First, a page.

A unified theory of implicit attitudes, stereotypes, self-esteem, and self-concept.

  title={A unified theory of implicit attitudes, stereotypes, self-esteem, and self-concept.},
  author={Anthony G Greenwald and Mahzarin R. Banaji and Laurie A Rudman and Shelly Farnham and Brian A. Nosek and Deborah S. Mellott},
  journal={Psychological review},
  volume={109 1},
This theoretical integration of social psychology's main cognitive and affective constructs was shaped by 3 influences: (a) recent widespread interest in automatic and implicit cognition, (b) development of the Implicit Association Test (IAT; A. G. Greenwald, D. E. McGhee, & J. L. K. Schwartz. 1998), and (c) social psychology's consistency theories of the 1950s, especially F. Heider's (1958) balance theory. The balanced identity design is introduced as a method to test correlational predictions…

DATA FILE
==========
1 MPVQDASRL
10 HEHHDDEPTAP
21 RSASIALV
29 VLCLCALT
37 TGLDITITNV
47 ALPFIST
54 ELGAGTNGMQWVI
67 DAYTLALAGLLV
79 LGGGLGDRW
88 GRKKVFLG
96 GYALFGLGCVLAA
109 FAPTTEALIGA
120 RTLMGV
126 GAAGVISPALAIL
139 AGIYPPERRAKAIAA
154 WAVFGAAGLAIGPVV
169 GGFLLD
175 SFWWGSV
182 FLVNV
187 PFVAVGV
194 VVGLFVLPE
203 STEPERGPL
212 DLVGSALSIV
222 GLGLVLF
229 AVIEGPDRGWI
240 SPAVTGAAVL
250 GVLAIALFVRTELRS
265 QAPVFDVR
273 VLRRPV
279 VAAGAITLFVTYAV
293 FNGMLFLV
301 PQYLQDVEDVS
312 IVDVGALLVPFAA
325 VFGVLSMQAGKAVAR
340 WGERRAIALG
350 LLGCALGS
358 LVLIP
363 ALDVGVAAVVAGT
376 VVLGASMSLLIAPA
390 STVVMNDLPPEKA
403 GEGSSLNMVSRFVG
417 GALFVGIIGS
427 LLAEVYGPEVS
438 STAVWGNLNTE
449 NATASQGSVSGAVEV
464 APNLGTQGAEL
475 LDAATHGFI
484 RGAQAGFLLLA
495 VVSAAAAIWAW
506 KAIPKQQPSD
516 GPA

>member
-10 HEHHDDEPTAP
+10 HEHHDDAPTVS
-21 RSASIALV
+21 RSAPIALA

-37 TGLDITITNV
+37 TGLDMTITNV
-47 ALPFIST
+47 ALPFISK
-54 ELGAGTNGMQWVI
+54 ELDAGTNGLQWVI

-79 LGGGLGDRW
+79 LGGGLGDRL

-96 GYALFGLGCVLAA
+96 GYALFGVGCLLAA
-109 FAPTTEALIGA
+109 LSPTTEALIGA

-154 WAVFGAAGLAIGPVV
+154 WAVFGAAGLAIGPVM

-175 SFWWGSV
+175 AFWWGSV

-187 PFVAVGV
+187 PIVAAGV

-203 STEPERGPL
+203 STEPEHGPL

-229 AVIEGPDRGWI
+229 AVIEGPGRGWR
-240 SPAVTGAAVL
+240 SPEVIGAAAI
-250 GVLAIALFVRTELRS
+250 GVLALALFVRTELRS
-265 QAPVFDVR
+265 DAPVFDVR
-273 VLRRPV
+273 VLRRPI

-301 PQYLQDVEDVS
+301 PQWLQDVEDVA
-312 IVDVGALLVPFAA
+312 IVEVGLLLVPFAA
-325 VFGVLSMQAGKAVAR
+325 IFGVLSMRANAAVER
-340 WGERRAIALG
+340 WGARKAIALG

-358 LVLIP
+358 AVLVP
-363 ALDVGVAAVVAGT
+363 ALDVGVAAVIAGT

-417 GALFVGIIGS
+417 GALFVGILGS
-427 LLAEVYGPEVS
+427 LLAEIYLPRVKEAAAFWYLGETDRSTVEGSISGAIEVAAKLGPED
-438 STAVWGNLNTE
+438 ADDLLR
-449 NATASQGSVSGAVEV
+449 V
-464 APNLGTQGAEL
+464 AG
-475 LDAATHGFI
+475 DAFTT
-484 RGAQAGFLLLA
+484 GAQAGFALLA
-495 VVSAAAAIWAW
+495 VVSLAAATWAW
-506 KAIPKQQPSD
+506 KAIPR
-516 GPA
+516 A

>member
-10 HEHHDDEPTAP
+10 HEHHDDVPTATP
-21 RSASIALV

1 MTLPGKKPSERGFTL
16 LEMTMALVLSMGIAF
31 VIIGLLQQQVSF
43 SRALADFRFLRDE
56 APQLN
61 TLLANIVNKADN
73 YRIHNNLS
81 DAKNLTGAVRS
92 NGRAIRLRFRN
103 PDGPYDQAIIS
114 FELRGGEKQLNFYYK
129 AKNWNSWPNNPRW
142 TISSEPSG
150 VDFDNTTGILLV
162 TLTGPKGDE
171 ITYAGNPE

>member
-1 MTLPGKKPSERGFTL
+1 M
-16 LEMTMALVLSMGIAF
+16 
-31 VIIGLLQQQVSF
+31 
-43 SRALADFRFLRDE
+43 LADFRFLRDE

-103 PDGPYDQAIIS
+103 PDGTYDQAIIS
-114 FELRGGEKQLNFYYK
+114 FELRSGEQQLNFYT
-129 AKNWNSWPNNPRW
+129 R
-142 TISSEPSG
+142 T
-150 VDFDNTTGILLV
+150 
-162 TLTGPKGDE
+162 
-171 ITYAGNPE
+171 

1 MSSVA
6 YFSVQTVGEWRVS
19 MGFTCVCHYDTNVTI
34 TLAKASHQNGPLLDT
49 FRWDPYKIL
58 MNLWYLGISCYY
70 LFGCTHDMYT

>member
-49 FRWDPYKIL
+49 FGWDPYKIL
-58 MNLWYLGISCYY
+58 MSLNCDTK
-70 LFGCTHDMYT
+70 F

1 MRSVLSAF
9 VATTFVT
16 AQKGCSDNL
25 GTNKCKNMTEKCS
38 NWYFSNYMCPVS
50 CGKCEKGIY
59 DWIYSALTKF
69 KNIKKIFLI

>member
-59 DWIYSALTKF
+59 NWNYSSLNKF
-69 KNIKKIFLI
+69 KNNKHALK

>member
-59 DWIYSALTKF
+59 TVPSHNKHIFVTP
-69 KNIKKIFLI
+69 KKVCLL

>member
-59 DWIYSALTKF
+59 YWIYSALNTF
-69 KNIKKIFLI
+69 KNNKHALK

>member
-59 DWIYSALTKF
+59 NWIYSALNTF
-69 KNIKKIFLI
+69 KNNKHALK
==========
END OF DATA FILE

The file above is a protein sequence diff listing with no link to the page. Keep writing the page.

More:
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Social Identity Theory's Self-Esteem Hypothesis: A Review and Some Suggestions for Clarification
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    Personality and social psychology review : an official journal of the Society for Personality and Social Psychology, Inc
  • 1998
Although no convincing evidence is found for the self-esteem hypothesis in its full and unqualified form, it is argued that this is due to a lack of specificity in its formulation and it is suggested that a more qualified and specific version of the hypothesis may be more appropriate.
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